Pat Gunn (dachte) wrote,
Pat Gunn

Barriers to Efficiency

Unaccountability is a problem in centralized management, especially as hierarchies become entrenched. An example is a political mailing list that I'm unsubscribing to -- the unsubscribe page brings me to:

The Democracy for America staff has been alerted to your request to unsubscribe. It can take up to one week for your name to be removed from our system, please be aware that you may receive 1-2 emails during that processing time.

Apparently, this means that the form is going to a real person, who, when they get around to it (up to a week!), will manually unsubscribe me from the system. This is obviously a bad system -- it's on a computer, and it should not be difficult to hook up the form so my unsubscription happens immediately. From what I understand from my friends who grew up under it, the Soviet Union was full of such inefficiencies (of different specific kinds, na klar). Red tape isn't unique to red government though -- many dealings with government here involves a lot of paperwork. A possible justification for this is that the state has a higher obligation to fairness and propriety which businesses lack, and thus the burden of openness and fairness mandates a lot of the specifics of paper trails. I can understand this for some things done in the past, but at least in modern times, the delays and interaction needed in paper trails should be able to be hidden behind computers. It does seem to be an interesting comprimise -- the need for fairness mandates inefficiency and irritation for everyone. Could this be part of the reasoning behind the Soviet fall into bureaucracy? (Another explanation is damage done to society under Stalin) Is there a way around it? Specifically, does this impact the Three Rules of Communism as I understand them? Is large-scale fairness and tracability possible without the human hassle? One might argue that a proper mindset based less on consumption would lessen the need for concerns of this kind, but even if the needs are lessened, we still may need to keep an eye on them.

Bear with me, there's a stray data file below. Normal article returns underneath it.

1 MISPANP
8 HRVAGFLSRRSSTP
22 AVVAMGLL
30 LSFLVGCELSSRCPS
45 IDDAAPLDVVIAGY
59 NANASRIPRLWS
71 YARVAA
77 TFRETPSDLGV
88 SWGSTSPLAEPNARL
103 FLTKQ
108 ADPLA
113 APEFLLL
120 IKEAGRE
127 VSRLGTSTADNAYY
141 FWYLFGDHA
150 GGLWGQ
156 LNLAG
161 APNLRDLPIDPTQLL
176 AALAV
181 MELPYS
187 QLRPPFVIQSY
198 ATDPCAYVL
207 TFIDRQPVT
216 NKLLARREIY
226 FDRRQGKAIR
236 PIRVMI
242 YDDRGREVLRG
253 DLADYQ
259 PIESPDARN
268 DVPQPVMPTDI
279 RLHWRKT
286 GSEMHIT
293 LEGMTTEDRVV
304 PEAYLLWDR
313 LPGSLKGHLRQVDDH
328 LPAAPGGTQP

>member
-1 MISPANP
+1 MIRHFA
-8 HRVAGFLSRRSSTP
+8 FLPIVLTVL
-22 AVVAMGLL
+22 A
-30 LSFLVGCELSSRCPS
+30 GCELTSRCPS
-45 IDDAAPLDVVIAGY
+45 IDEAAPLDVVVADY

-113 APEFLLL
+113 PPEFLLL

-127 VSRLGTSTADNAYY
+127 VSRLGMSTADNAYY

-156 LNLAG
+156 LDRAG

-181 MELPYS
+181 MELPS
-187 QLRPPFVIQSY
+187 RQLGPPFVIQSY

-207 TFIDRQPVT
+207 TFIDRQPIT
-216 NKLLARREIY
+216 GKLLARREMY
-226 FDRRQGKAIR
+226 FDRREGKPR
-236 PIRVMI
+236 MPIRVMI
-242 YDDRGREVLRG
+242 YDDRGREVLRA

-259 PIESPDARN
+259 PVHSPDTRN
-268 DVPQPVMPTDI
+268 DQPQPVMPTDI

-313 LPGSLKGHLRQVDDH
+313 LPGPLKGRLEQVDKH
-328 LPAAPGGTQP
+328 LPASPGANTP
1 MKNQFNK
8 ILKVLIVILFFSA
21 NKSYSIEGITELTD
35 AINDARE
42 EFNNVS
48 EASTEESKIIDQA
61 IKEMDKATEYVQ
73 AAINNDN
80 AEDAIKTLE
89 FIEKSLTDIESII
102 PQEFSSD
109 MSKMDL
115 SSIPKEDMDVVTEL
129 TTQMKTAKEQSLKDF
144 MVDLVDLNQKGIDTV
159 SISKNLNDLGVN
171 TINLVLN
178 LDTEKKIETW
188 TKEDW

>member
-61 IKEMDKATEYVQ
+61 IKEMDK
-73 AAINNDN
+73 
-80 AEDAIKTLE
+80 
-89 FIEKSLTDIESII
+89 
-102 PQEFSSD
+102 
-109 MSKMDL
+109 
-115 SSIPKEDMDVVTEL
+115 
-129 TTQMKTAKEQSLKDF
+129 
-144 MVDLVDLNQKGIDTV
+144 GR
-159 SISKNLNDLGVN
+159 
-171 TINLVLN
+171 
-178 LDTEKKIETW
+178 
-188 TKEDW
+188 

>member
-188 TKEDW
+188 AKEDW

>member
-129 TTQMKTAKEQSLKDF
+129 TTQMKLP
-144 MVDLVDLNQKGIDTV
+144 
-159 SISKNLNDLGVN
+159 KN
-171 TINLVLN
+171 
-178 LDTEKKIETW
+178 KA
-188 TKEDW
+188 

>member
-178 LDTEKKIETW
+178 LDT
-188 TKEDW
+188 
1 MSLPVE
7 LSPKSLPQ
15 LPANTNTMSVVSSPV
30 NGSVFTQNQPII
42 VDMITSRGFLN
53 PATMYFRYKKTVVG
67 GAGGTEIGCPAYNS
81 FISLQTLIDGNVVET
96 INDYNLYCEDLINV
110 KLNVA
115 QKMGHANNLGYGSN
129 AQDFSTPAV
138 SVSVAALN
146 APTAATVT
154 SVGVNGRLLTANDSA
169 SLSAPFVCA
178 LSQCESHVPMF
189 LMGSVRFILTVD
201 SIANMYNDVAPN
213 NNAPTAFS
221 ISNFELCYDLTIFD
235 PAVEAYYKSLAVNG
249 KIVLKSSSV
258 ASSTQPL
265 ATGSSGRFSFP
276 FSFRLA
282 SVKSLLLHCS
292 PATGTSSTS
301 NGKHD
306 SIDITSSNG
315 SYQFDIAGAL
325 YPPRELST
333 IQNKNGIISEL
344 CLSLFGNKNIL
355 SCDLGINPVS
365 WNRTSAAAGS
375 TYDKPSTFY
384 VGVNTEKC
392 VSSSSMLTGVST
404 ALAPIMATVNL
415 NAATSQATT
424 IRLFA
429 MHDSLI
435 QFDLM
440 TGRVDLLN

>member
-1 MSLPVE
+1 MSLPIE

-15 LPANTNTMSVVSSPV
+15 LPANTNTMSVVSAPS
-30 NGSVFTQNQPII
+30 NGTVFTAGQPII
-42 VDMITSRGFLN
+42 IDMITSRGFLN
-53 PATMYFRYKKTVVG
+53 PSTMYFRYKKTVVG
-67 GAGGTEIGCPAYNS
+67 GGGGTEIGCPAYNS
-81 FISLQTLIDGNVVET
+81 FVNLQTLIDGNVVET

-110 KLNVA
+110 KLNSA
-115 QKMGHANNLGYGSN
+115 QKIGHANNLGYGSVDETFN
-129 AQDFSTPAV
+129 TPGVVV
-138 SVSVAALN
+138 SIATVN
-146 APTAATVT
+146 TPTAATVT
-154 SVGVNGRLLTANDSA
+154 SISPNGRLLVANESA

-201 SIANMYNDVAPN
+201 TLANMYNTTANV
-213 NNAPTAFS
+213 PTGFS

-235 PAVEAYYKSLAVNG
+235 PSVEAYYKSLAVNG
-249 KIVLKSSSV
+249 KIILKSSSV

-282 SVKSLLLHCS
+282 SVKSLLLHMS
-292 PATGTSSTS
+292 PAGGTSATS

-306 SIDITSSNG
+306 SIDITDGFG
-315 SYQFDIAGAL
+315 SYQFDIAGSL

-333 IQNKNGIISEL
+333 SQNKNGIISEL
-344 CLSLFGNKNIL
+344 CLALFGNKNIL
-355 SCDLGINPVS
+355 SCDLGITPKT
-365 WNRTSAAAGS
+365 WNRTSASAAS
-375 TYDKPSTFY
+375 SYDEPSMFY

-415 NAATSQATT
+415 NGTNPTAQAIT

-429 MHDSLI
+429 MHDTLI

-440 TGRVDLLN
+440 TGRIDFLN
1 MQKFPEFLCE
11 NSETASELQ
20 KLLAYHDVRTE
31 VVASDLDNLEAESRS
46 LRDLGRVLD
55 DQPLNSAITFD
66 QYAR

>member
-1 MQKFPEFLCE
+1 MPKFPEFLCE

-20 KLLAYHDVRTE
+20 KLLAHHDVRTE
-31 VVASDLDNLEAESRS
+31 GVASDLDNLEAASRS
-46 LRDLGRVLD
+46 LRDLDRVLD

I've been reading a bit on Trotsky and art, particularly in the role and forms of art on the way towards building a classless society. I am impressed. I also am interested in how the struggles within the Soviet Union and the Communist movement in general on art have played out.

Tags: philosophy

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